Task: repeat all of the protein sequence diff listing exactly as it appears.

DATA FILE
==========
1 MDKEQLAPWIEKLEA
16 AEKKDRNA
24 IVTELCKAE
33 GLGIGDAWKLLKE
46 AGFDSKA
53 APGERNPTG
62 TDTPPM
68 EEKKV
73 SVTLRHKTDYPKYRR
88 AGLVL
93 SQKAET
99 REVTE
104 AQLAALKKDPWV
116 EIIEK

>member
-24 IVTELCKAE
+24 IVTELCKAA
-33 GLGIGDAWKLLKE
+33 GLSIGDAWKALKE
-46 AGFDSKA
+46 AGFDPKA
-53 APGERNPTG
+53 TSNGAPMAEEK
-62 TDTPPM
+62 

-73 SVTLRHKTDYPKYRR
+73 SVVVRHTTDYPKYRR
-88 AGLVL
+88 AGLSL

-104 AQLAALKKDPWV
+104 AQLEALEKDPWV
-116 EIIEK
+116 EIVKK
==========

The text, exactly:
1 MDKEQLAPWIEKLEA
16 AEKKDRNA
24 IVTELCKAE
33 GLGIGDAWKLLKE
46 AGFDSKA
53 APGERNPTG
62 TDTPPM
68 EEKKV
73 SVTLRHKTDYPKYRR
88 AGLVL
93 SQKAET
99 REVTE
104 AQLAALKKDPWV
116 EIIEK

>member
-24 IVTELCKAE
+24 IVTELCKAA
-33 GLGIGDAWKLLKE
+33 GLSIGDAWKALKE
-46 AGFDSKA
+46 AGFDPKA
-53 APGERNPTG
+53 TSNGAPMAEEK
-62 TDTPPM
+62 

-73 SVTLRHKTDYPKYRR
+73 SVVVRHTTDYPKYRR
-88 AGLVL
+88 AGLSL

-104 AQLAALKKDPWV
+104 AQLEALEKDPWV
-116 EIIEK
+116 EIVKK